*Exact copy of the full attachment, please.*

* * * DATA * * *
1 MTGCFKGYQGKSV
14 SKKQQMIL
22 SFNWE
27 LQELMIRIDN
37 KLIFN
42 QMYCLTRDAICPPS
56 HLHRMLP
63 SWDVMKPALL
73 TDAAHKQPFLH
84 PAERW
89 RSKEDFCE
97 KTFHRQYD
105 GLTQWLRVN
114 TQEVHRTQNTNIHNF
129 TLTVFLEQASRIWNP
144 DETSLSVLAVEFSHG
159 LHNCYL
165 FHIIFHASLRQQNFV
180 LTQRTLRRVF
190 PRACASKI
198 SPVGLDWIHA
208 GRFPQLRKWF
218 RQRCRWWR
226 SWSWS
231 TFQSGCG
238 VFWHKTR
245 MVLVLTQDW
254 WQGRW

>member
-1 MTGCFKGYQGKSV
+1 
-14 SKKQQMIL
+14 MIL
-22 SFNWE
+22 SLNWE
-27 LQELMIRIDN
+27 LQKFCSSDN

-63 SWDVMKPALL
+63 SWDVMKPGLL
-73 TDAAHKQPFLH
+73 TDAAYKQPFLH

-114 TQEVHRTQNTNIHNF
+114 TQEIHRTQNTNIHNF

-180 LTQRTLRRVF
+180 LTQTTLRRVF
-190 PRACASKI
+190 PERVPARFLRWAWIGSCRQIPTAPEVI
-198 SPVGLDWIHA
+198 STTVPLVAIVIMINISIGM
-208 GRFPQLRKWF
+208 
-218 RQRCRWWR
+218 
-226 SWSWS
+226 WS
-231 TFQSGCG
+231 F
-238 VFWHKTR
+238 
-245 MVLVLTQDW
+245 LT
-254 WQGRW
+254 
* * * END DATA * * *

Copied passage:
1 MTGCFKGYQGKSV
14 SKKQQMIL
22 SFNWE
27 LQELMIRIDN
37 KLIFN
42 QMYCLTRDAICPPS
56 HLHRMLP
63 SWDVMKPALL
73 TDAAHKQPFLH
84 PAERW
89 RSKEDFCE
97 KTFHRQYD
105 GLTQWLRVN
114 TQEVHRTQNTNIHNF
129 TLTVFLEQASRIWNP
144 DETSLSVLAVEFSHG
159 LHNCYL
165 FHIIFHASLRQQNFV
180 LTQRTLRRVF
190 PRACASKI
198 SPVGLDWIHA
208 GRFPQLRKWF
218 RQRCRWWR
226 SWSWS
231 TFQSGCG
238 VFWHKTR
245 MVLVLTQDW
254 WQGRW

>member
-1 MTGCFKGYQGKSV
+1 
-14 SKKQQMIL
+14 MIL
-22 SFNWE
+22 SLNWE
-27 LQELMIRIDN
+27 LQKFCSSDN

-63 SWDVMKPALL
+63 SWDVMKPGLL
-73 TDAAHKQPFLH
+73 TDAAYKQPFLH

-114 TQEVHRTQNTNIHNF
+114 TQEIHRTQNTNIHNF

-180 LTQRTLRRVF
+180 LTQTTLRRVF
-190 PRACASKI
+190 PERVPARFLRWAWIGSCRQIPTAPEVI
-198 SPVGLDWIHA
+198 STTVPLVAIVIMINISIGM
-208 GRFPQLRKWF
+208 
-218 RQRCRWWR
+218 
-226 SWSWS
+226 WS
-231 TFQSGCG
+231 F
-238 VFWHKTR
+238 
-245 MVLVLTQDW
+245 LT
-254 WQGRW
+254 